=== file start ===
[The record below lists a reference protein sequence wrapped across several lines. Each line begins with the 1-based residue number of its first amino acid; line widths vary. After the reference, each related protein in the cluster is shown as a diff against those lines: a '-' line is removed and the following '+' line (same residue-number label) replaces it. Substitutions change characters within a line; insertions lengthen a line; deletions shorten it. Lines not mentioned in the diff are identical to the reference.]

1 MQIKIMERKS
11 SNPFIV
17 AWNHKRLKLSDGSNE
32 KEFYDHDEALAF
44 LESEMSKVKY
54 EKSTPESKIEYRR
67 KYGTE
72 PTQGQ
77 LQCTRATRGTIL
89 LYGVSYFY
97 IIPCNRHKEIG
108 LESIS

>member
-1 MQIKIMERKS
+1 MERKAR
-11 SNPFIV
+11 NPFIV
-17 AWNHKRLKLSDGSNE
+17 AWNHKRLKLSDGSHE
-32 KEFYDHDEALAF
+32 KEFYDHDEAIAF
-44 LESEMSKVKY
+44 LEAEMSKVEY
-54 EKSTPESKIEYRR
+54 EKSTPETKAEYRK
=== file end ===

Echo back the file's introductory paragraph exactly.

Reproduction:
[The record below lists a reference protein sequence wrapped across several lines. Each line begins with the 1-based residue number of its first amino acid; line widths vary. After the reference, each related protein in the cluster is shown as a diff against those lines: a '-' line is removed and the following '+' line (same residue-number label) replaces it. Substitutions change characters within a line; insertions lengthen a line; deletions shorten it. Lines not mentioned in the diff are identical to the reference.]